The Dominican Motherhouse and a Modern Culture of Space
Published by Lars Müller Publishers. Text by Michael Merrill.
It was not by chance that Louis Kahn’s (1901–74) rise to fame coincided with a crisis in modern architecture: his work represented, increasingly with time, those aspects of spatial design which modernism had so ambitiously removed from its program. Kahn’s rethinking of modern architecture’s paradigm of space belongs to his most important contributions to the discipline, and his unbuilt 1965–69 project the Dominican Motherhouse, for Media, Pennsylvania, expresses this perfectly.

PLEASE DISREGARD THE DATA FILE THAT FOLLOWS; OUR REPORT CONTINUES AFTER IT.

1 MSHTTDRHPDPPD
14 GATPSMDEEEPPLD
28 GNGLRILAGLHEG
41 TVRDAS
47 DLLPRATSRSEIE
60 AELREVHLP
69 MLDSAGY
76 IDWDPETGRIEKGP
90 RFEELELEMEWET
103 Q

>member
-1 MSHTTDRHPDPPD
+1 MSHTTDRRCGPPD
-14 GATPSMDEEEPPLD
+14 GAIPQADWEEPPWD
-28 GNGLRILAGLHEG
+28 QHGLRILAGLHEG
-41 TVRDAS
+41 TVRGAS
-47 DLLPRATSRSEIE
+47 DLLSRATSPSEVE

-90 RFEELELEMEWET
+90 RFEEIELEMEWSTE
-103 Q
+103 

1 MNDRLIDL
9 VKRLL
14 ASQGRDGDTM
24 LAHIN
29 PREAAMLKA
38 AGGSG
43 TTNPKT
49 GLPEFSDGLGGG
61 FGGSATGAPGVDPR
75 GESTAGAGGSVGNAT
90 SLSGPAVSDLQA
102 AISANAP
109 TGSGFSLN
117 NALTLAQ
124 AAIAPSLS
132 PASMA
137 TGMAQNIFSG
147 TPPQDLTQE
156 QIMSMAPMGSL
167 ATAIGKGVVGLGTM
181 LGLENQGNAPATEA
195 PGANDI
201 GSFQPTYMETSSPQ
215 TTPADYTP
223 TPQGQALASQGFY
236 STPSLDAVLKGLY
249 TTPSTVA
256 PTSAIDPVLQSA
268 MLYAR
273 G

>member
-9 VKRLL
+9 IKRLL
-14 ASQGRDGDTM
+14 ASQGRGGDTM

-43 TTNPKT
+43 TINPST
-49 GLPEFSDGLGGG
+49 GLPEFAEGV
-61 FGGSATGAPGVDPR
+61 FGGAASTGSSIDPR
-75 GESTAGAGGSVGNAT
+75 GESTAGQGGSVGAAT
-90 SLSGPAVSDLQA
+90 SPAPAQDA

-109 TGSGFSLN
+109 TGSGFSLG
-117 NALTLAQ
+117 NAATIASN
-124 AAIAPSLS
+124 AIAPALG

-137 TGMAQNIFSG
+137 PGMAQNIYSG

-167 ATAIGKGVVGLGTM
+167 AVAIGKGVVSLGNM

A place of worship intended for the Sisters of St. Catherine de Ricci, it includes a sanctuary, a chapel, dormitory cells, classrooms, a kitchen, a meeting room, refectory and an entrance tower. Sadly the project never saw the light, as the Dominican Sisters diminished in numbers and the budget got tighter.
In this volume we are given a close-up view of Kahn at work on a fundamental questions of architectural space: seeking the sources of its meaning in its social, morphological, landscape and contextual dimensions. A second section sheds new light on several other major works by Kahn. The result of extensive research, illustrated with unpublished archival material and new analytic drawings, this affordable volume is an indispensable companion to Louis Kahn: Drawing to Find Out.